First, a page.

Based on a recently announced EU directive, your name and any tax advice you have received could end up with the tax authority. From July 2020, tax advisors, or in certain cases the taxpayers themselves, will be required to inform the tax authority of the details of certain tax planning structures that are classified as aggressive under the new directive. And what’s more, the disclosure obligation will apply retrospectively to all structures that taxpayers started implementing after 25 June 2018.

Recent years have seen a clear escalation of the battle against tax avoidance and aggressive tax planning. The latest gambit in these efforts is a concept that was mooted quite a long time ago, under which tax advisors will be required to inform their tax authority about the aggressive tax planning “products” that they offer or sell.

The concept was approved surprisingly quickly, and the resulting EU directive announced on 5 June imposes a reporting obligation with regard to aggressive cross-border tax structures following 1 July 2020. The regulation effectively means that the advisors who have participated in the planning of such structures – or in certain cases, the taxpayers themselves – will have to provide the local tax authority with detailed information on those structures that have certain features specified in the directive. The taxpayer’s national tax authority will send the data to a central EU database, through which all the other EU member states will have access to the details of the structure. It is important to bear in mind that the data reporting is not anonymous. In other words, the records will contain – in an identifiable manner – the details of the taxpayer and other persons involved, as well as the content and value.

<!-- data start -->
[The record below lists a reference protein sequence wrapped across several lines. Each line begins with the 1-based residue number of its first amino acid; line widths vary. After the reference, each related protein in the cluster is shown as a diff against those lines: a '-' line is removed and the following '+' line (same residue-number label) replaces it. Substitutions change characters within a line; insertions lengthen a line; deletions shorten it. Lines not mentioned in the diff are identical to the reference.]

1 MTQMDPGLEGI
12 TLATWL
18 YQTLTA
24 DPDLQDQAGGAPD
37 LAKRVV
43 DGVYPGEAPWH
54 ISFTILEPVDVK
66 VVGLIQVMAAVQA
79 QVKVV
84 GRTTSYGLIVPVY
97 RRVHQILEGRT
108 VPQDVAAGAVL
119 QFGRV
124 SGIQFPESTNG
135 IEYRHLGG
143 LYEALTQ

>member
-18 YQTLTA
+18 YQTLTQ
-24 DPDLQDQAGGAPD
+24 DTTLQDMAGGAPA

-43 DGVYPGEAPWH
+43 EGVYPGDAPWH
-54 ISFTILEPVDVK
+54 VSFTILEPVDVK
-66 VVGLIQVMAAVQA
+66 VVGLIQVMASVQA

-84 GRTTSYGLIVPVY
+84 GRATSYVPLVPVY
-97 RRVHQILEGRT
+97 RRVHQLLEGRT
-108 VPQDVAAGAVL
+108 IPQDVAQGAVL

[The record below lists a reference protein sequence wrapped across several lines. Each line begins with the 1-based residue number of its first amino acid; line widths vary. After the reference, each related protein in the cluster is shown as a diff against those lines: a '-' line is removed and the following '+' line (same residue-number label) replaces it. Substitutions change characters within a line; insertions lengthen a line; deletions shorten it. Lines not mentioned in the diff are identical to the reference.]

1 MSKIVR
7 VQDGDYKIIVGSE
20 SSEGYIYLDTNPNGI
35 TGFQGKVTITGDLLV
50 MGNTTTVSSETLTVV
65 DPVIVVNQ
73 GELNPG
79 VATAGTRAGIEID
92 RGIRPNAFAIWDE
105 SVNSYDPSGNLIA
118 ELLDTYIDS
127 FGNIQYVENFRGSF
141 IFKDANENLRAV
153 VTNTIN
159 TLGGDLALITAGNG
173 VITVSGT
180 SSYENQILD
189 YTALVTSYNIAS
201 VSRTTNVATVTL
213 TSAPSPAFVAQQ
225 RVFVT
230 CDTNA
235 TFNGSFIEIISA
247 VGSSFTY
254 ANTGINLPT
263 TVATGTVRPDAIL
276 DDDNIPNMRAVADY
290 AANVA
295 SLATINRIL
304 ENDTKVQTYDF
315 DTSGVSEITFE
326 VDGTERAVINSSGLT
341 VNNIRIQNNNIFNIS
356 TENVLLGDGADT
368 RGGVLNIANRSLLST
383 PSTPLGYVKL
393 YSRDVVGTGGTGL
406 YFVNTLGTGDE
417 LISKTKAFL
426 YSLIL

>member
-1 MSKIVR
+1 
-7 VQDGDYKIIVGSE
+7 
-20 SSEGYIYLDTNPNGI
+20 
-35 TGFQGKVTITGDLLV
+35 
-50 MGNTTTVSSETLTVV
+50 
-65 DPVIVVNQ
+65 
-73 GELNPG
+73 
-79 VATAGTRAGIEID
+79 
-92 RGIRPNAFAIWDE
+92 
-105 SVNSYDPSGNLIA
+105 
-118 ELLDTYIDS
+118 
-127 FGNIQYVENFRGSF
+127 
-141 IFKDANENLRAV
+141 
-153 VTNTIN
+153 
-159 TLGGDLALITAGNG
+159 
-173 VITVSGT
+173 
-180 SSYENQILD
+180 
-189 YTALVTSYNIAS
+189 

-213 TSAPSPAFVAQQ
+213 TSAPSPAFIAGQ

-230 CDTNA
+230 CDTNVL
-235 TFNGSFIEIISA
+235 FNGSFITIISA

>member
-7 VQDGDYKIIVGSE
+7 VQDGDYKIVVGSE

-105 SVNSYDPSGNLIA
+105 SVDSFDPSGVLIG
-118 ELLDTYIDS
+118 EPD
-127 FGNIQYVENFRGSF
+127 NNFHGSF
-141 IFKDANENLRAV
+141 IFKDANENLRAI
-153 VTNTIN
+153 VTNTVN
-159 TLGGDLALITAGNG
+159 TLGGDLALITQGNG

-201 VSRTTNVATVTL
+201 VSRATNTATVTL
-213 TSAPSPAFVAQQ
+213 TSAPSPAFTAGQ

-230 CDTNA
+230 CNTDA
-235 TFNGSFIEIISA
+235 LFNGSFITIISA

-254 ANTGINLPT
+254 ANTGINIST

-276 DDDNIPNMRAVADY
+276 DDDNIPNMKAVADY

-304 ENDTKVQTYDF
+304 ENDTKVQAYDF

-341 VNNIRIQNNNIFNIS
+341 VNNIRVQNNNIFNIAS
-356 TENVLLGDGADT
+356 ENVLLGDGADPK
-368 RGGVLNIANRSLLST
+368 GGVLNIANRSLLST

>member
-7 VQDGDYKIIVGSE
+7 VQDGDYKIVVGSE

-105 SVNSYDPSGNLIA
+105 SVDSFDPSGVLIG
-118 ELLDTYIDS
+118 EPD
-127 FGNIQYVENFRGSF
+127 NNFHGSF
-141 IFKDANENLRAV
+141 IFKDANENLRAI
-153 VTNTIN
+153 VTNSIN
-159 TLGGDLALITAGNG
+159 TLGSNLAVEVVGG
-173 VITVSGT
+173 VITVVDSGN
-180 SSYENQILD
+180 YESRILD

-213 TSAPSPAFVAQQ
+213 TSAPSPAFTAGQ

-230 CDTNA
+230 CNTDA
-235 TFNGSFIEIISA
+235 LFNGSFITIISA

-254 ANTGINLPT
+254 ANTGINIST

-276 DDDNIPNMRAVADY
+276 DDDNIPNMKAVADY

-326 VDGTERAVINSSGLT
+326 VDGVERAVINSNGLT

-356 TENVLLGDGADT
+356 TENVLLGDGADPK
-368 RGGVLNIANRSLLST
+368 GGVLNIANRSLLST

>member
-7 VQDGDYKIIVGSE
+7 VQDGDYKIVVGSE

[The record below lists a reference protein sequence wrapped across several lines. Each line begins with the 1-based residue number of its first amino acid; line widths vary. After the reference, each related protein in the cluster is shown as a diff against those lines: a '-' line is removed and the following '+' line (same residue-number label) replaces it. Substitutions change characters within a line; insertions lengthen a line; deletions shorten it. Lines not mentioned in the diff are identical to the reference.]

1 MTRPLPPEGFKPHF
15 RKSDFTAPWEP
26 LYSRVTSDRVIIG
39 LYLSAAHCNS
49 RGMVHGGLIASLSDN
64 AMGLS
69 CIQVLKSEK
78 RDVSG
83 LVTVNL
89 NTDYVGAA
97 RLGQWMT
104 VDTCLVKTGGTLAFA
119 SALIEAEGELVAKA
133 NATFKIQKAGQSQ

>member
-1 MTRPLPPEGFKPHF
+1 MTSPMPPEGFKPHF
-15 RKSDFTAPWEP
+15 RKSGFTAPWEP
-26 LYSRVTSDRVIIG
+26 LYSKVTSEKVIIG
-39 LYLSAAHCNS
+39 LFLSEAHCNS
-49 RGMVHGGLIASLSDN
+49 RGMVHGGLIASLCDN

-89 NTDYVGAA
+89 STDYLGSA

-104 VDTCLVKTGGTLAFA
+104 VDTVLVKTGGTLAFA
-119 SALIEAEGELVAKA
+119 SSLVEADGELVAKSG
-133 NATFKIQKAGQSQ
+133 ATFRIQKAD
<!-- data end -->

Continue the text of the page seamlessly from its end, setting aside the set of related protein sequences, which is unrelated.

Retrospective effect

Although the July 2020 date might seem a long way off, the recently published regulation will have a profound impact on tax planning practice from June 2018 onwards.  This is because the reporting obligation has to be applied, retrospectively, to all tax structures that start to be put in place after 25 June of this year. In other words anyone who, in one month’s time – with the assistance of a Hungarian tax advisor – implements a tax structure classified as aggressive under the directive, can expect its name to be listed in a unified EU database after July 2020. And what’s more, the retrospective effect throws up countless other questions, if only because the member states only have to pass their own rules much later, by the end of 2019.

Is there any need to worry?

An important consideration is that the reporting obligation mainly applies to tax planning structures that really are aggressive, which have recently been pushed into the background in tax planning practice in Hungary anyway. For example, the reporting obligation will apply to structures intended to conceal the beneficial owners behind a chain of entities that perform no substantive activity. At the same time, structures that are not necessarily aggressive can also easily fall victim to the reporting obligation if the advisor receives a success fee in return for the tax saving, assuming that the main advantage of the structure is the tax saving itself. It could also be easier for certain transactions between related parties to become subject to the reporting obligation. Like all directives, this one also stipulates only the minimum requirements for member states. In other words, there may be member states that apply a broader definition of the range of structures that must be reported after 2020

Like it or lump it?

It is not certain at present how the tax consulting profession will respond to the directive. The business value of tax advice is clearly uncertain if the advisor is later required to report it to the tax authority along with all the details of the taxable person concerned. Will the clients adopt such structures, or will the advice simply not be given in the first place? Another unknown is whether the consulting profession will show some kind of passive resistance to the reporting obligation. This will probably depend on the sanctions that will be imposable on advisors who fail to report the tax structures. The details of the sanction  also have to be worked out though.

One thing is certain: anyone who gives or receives aggressive tax advice from now on should be aware that a copy of the tax structure used is likely to land on a desk at the local tax authority.  And those who have a tax structure worked out but not yet implemented might be better off starting its implementation before 25 June.